| Cult of Mac

Apple becomes world’s most profitable company


International governments plan to rethink tax rules for the ‘digital age’
Apple earned more profits than any other company in the world.
Photo: Pixabay/Pexels CC

Apple made more money in the last year than any other company in the world, according to the new Fortune 500 rankings. With annual profits of $57.5 billion, no other enterprise came particularly close, with the nearest rival earning about $8 billion less.

This goes a long way toward explaining why Apple remains the most valuable publicly-traded company in the world.

Apple earnings blow past analysts’ estimates yet again


Apple earnings blow past analysts’ estimates yet again
Apple had another record-breaking quarter, with strong growth in iPhone, Mac, iPad, Services, etc.
Photo: Cult of Mac

Apple took in $81.4 billion in revenue during its most recent financial quarter, up 36% from the same quarter of last year. And profits were up as well, with earning per share hitting $1.30.

Market analysts just can’t keep up with how well the iPhone-maker is doing. These results beat expectations handily.

Pandemic spending spree might lift Apple to record $100 billion quarter


Apple will reveal how well the iPhone 12 is selling on January 27
Apple quarterly earnings will be revealed on Wednesday, along with an executive call to investors that will reveal much more about the iPhone 12 launch.
Photo: Cult of Mac

Working and schooling from home has led to a rush of computer purchases, to Apple’s benefit. The Mac-maker is set to reveal the results of its most-recent financial quarter on Wednesday, and analysts predict quarterly revenue will break through the $100 billion mark for the first time.

Apple loses marketshare but still makes the most money


Apple profits
Apple can afford to lose some marketshare because of how profitable it is.
Illustration: Cult of Mac

Apple is the headline in two new studies. One seems alarming as it shows Apple’s share in the smartwatch market has declined by 14 percent.

But the second study shows Apple as the biggest money maker in the smartphone market by a long shot. Thanks to iPhone X, Apple held 62 percent of the market share in Q2. Its closest rival, Samsung, has suffered double-digit sales losses and is a distant second at 17 percent.

Apple R&D seems stingy in face of massive revenues


Apple raked in the cash last quarter.
Apple R&D spending would have to double to match some of its competitors.
Photo: Jim Merithew/Cult of Mac

Apple spent a whopping $12.7 billion on research and development last year. And $51 billion since Tim Cook became CEO. But one analyst says that might not be enough.

The company actually spends less on R&D as a percentage of the money it takes in than many of its competitors. About half as much.

Apple could rake in $11 billion from augmented reality


LEGO AR Studio
Apple AR could help you shop for LEGOs in your living room, and help Apple make lots of cash.
Photo: Ed Hardy/Cult of Mac

Augmented Reality (AR) is still an emerging technology, but Apple is poised to profit from it significantly. Or that’s the prediction of one analyst anyway.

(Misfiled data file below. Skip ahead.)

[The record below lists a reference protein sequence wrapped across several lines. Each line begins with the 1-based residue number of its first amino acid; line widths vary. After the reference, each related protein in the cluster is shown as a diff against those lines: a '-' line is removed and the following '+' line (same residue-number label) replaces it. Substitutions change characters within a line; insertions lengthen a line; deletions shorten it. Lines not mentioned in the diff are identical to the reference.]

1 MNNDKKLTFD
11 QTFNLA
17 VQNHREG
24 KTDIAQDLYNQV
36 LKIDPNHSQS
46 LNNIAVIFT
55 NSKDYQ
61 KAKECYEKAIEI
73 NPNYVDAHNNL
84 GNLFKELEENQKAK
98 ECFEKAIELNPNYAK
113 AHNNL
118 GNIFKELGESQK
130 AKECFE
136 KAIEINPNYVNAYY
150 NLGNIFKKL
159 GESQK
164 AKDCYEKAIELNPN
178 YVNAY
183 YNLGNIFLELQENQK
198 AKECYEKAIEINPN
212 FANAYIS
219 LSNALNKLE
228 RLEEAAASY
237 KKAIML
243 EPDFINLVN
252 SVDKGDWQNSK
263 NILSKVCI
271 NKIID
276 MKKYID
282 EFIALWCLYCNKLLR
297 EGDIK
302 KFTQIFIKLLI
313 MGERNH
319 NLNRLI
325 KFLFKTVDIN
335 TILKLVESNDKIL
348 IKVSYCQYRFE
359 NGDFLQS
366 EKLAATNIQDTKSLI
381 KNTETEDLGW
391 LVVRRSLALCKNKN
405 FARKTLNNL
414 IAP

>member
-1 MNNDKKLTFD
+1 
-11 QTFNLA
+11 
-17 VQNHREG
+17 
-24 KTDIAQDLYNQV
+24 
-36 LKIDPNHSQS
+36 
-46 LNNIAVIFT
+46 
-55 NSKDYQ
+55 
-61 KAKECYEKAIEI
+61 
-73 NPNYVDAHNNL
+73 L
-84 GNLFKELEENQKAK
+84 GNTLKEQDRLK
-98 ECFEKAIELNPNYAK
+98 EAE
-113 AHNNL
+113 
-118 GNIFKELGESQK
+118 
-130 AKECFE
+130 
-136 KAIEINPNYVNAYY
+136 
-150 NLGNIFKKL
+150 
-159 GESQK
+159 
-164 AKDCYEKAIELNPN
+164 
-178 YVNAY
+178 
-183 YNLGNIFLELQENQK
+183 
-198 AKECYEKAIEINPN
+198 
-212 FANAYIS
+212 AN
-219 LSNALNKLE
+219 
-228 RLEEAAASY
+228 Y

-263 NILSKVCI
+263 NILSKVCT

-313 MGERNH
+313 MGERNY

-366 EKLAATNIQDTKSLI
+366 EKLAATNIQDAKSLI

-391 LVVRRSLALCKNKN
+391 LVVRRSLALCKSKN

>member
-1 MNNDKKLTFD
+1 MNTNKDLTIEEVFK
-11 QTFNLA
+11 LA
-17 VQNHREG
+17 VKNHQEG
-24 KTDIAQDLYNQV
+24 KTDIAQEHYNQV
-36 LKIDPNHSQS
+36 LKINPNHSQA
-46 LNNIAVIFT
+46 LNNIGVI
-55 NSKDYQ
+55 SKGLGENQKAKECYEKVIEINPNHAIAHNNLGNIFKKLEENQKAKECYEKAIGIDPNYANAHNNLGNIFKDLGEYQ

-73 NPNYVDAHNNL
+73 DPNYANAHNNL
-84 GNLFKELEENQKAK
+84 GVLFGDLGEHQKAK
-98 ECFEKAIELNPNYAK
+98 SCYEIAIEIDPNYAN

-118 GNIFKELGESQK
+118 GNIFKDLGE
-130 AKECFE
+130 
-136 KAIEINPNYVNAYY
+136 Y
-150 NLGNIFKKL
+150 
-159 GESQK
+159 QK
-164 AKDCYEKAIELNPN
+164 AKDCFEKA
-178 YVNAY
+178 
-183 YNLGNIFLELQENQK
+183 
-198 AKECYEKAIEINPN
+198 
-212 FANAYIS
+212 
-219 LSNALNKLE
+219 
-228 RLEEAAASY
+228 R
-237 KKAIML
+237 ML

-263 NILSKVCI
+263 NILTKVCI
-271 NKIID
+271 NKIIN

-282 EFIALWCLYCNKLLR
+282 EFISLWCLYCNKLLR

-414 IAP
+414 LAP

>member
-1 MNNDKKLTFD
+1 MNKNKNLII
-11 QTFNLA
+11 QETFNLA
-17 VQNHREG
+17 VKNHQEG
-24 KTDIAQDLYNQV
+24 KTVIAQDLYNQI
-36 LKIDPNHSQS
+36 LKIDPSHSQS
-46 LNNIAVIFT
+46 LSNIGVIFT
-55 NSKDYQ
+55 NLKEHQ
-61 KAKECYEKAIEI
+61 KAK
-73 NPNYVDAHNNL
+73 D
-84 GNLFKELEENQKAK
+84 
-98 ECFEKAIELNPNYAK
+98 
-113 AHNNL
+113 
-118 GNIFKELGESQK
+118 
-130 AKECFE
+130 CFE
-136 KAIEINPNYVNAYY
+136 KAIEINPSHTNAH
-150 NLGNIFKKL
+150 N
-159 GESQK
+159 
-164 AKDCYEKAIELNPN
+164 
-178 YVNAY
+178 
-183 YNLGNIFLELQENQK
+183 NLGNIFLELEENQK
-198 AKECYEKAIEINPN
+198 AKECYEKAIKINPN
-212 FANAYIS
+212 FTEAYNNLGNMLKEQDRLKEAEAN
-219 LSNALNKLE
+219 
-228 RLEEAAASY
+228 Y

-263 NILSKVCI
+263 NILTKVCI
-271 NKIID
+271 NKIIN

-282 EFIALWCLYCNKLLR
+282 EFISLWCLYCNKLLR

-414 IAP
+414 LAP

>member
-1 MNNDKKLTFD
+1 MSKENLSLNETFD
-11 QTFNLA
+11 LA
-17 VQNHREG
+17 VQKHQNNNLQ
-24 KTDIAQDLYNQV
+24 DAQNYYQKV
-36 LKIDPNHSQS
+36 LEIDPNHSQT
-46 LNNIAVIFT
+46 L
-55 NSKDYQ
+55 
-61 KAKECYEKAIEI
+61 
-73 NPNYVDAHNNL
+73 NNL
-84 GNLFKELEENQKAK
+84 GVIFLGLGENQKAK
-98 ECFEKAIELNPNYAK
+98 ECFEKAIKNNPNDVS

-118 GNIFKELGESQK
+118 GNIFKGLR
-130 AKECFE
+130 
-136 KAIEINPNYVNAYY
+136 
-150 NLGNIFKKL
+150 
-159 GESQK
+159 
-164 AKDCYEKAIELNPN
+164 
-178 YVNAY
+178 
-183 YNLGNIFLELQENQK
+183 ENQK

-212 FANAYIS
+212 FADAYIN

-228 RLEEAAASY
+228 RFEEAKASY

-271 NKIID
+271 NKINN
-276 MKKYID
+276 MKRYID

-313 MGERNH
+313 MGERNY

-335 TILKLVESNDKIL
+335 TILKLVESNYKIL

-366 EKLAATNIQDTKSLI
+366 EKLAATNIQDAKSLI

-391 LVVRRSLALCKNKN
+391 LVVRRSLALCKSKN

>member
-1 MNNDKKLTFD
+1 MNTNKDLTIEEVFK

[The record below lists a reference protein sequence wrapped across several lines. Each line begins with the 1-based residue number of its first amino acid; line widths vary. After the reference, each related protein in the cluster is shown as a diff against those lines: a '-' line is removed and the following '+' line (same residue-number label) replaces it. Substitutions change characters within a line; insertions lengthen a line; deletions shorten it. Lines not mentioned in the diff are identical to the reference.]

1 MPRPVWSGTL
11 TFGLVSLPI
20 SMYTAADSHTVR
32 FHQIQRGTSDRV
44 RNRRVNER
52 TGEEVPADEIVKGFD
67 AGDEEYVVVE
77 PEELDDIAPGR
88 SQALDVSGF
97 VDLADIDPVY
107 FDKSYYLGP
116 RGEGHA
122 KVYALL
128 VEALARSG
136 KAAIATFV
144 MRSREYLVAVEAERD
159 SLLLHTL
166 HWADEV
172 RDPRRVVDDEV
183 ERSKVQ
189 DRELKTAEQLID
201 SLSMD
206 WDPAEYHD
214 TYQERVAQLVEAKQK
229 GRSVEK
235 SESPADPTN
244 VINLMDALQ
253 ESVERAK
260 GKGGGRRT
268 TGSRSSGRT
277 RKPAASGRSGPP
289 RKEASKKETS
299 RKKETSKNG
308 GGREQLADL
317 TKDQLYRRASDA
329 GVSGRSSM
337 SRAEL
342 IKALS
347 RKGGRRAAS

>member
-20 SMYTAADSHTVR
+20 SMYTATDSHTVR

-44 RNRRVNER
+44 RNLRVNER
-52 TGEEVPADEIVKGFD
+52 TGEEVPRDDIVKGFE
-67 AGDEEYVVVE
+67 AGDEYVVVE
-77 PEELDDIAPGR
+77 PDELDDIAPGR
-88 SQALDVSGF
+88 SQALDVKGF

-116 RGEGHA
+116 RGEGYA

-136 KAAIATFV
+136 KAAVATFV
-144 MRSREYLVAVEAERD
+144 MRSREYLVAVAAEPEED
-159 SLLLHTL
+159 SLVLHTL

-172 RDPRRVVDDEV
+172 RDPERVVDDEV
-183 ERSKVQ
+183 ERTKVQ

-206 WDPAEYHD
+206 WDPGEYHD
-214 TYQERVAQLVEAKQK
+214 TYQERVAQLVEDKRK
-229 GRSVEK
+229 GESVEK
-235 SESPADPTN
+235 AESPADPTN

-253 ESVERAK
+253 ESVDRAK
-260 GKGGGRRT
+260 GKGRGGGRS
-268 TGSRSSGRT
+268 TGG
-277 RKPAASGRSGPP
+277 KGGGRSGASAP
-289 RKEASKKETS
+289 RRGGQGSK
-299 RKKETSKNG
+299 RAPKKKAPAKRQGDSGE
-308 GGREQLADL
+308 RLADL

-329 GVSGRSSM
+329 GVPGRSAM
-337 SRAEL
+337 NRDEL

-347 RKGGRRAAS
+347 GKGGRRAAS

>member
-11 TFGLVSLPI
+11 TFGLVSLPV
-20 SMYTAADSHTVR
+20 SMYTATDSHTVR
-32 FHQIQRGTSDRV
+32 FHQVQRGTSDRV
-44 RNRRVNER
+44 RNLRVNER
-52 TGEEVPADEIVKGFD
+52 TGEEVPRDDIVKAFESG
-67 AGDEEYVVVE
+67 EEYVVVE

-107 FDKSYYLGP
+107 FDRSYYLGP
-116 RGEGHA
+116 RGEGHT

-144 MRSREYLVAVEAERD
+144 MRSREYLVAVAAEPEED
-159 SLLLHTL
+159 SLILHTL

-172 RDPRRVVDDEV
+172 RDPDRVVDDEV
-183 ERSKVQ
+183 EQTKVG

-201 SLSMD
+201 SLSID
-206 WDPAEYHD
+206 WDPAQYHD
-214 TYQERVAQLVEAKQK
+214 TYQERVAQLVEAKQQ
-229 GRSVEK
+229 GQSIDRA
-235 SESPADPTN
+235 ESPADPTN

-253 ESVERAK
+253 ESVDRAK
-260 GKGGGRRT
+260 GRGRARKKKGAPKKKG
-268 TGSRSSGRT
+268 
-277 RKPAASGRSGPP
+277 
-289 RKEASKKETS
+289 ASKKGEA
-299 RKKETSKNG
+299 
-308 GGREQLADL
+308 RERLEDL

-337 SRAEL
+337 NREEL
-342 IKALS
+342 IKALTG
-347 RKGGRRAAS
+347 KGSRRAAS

And all the extra billions in revenue wouldn’t require the rumored Apple AR Glasses, though that would help.

Apple’s Cannibalizing The iPad With The iPad Mini



The latest data from Display Search suggests that the iPad mini is cannibalizing iPad sales, and that Apple won’t sell as many larger iPads this year as it anticipated. Generally speaking, self-cannibalism is something Cupertino’s okay with… but they may not like the taste in their mouths nearly as much this time.

Old iPhones Are Collapsing The iPhone’s Average Selling Price, And Maybe iPhone Profit Too


Sales of the iPhone 4S and iPhone 4 are eating into the iPhone 5.
Sales of the iPhone 4S and iPhone 4 are eating into the iPhone 5.

Apple’s iPhone penetration strategy is to not release a lot of conflicting models, but to drop the price on previous iPhone models every time the new one comes out.

Right now, for example, Apple sells the iPhone 5 starting at $199 on contract, the iPhone 4S starting at $99 on contract, and the iPhone 4 with a two-year contract. In this way, Apple can sell an iPhone to anyone, regardless of their income level.

This strategy might be leading to negative repercussions for Apple, though, at least according to a new report, which suggests that Apple is proportionally selling considerably fewer iPhone 5 units during launch than they sold iPhone 4S and iPhone 4 units during their launch window.

The Truth About Apple’s Taxes


Apple's taxes due and tax rate for 2011 don't match reported numbers
Apple's taxes due and tax rate for 2011 don't match reported numbers

Earlier in this day, we reported on a New York Times piece in which the paper claimed that Apple was using a variety of measure to avoid paying U.S. income tax. It turns out that the Times based key pieces of its information on a study that had been discredited two weeks prior.

The data used by the Times included a report by the Greenlining Institute, which made errors in computing Apple’s supposed tax rate at 9.8% for the 2011. The data used by the report effectively compared Apple’s 2011 profit with taxes paid by the company for profits in 2010 and drew unfounded conclusions as a result.